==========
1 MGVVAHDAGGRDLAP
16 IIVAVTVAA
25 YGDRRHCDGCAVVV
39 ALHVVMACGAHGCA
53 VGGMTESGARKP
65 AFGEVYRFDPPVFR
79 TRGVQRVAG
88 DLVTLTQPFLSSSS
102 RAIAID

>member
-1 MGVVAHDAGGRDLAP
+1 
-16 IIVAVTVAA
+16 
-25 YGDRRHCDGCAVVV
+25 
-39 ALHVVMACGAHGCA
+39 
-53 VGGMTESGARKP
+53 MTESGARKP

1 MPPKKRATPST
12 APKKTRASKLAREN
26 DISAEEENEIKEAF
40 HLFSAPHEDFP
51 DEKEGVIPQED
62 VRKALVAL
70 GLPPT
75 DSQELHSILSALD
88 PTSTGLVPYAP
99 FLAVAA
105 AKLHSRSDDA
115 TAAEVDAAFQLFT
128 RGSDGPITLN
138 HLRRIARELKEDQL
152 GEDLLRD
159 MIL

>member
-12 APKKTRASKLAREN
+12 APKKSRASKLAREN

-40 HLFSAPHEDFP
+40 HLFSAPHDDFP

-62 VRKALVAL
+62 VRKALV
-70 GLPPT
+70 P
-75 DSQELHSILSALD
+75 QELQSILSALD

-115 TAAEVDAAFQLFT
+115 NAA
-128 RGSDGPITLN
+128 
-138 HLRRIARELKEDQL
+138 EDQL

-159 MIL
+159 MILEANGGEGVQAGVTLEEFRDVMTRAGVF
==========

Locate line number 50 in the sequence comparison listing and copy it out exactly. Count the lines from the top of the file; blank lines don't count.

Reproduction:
-128 RGSDGPITLN